Friday, July 11, 2008

Elder Berry Returns

Upon relating the account of Cane Creek to a local missionary, I was told that he had already heard it and that there was a mission legend that the Lewis county area was closed by the church [true] and that the ordinance of "dusting of the feet" was performed [I haven't found any evidence of that yet] and that the area was later reopened by the descendants of Elder Berry and Elder Gibbs who were later called to serve in the same mission and served as companions. I found the story compelling, but had a hard time accepting it as anything more than folklore.
But yesterday I found this story in the Latter-day Saint Southern Star. Dated June 7, 1900, I found and interview with Elder David H. Elton who wanted to cite one of his
"...Elders here in the Chattanooga conference. His name is J. W. Berry, and at present he is laboring in Bledsoe county, Tennessee."
The reporter, recognizing the name asked if he was related to the Elder Berry killed in Lewis county. Answered Elder Elton "Yes! the young man now laboring in Bledsoe county is the son of Elder W. S. Berry, who was brutally martyred by a savage, cruel mob several years ago." The article goes on to explain that his brother was also serving in the southern states, specifically in the North Alabama Conference. And that he two of them have been serving since January 21, 1899.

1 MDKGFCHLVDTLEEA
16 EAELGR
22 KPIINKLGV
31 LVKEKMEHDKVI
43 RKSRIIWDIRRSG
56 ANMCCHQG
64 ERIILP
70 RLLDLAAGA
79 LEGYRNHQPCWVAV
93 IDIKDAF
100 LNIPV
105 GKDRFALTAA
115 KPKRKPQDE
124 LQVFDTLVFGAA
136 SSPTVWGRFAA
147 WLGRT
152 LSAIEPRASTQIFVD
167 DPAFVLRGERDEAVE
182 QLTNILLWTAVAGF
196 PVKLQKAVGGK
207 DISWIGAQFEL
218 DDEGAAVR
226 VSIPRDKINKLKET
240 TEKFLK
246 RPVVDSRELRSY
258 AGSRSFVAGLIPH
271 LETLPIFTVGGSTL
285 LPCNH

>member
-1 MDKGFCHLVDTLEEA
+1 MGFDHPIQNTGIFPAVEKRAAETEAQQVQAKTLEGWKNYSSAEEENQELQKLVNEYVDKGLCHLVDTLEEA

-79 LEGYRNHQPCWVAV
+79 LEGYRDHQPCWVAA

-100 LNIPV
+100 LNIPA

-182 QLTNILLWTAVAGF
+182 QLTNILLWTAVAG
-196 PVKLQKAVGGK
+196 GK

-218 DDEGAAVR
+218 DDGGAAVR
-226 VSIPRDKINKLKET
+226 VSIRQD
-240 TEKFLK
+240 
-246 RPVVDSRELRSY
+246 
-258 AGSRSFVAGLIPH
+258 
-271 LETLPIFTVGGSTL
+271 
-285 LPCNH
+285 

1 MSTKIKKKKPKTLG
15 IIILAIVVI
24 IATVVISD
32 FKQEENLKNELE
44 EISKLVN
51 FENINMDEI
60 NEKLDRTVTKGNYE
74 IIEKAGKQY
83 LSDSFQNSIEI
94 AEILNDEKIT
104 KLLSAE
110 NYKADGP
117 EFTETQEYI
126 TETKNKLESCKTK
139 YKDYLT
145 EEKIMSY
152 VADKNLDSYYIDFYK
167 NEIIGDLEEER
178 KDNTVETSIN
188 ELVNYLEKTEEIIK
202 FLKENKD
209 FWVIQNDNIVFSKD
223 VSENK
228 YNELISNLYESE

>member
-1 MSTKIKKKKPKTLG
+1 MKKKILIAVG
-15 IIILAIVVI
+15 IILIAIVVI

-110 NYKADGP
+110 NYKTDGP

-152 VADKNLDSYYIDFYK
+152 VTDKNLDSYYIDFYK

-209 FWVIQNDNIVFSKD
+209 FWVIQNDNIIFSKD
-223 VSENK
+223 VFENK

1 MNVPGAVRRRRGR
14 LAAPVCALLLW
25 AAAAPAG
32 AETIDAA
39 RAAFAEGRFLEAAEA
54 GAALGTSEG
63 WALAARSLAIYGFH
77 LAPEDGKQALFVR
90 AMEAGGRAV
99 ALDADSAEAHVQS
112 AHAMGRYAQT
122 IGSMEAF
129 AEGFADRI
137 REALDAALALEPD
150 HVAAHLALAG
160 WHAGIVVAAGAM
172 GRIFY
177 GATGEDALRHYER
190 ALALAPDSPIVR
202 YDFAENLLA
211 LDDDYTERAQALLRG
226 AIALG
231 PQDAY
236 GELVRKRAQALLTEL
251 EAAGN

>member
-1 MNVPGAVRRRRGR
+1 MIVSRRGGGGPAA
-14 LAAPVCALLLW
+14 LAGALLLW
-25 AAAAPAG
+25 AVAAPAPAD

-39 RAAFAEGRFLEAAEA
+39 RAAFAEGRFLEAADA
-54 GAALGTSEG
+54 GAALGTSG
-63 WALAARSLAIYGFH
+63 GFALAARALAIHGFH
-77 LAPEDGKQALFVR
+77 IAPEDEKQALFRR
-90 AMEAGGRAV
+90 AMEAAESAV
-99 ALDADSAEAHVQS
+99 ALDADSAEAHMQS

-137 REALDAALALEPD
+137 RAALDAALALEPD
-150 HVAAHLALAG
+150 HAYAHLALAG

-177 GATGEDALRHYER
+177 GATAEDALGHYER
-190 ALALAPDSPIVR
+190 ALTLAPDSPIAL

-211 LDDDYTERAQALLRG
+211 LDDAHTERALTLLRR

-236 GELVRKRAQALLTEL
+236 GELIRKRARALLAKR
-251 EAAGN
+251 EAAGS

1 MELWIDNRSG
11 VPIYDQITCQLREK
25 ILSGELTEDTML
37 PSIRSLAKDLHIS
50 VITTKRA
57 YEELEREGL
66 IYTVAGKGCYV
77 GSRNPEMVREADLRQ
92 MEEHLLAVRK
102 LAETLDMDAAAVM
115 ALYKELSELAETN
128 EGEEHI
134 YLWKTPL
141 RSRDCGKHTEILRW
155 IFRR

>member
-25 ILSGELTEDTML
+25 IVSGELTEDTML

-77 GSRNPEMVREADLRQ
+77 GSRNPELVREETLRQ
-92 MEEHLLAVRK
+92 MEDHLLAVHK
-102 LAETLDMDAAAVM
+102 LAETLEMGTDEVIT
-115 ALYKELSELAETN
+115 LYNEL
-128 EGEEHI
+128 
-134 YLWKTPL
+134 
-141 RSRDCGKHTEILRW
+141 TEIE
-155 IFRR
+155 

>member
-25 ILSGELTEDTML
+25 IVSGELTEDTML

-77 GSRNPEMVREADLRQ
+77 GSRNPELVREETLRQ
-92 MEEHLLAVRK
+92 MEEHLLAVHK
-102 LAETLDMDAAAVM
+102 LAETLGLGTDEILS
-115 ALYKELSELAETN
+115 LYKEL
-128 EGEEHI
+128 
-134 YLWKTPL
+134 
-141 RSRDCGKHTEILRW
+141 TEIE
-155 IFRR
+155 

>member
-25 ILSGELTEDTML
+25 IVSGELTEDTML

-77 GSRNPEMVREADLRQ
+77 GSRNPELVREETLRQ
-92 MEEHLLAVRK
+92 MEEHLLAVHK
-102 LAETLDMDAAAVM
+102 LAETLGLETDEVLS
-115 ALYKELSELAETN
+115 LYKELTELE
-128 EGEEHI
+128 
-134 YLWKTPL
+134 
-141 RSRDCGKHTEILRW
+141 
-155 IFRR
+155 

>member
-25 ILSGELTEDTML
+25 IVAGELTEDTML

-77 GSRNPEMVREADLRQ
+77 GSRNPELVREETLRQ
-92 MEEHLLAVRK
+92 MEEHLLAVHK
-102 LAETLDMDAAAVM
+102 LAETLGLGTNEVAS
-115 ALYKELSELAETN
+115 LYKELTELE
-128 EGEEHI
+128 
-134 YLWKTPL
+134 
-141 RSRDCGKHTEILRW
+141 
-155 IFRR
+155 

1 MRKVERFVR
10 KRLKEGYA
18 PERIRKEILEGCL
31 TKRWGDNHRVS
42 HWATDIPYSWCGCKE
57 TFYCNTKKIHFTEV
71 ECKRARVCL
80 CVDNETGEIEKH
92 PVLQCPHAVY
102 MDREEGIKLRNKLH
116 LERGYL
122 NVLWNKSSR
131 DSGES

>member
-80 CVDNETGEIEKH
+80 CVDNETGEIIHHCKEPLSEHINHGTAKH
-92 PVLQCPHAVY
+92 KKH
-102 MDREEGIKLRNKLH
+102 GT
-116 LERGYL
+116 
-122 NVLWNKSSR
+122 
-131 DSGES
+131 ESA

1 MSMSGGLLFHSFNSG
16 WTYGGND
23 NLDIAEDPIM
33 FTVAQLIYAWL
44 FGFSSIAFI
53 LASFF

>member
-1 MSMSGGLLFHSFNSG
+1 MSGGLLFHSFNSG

This was obviously John William Berry who would have been 23 when this article was written. I can't say which of Elder W. S. Berry's other sons was also serving with him. But is was probably James S.(25) or Jesse A.(23). William was too young (16).
I have not been able to track down who his companions were or a list of the areas in which he served.

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